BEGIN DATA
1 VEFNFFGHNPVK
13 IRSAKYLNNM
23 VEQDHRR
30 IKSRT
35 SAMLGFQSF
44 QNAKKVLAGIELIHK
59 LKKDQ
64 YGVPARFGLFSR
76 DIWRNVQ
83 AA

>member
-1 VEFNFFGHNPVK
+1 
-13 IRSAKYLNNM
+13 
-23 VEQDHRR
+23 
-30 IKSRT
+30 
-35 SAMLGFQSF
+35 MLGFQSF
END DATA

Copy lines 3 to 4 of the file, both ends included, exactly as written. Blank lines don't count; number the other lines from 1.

23 VEQDHRR
30 IKSRT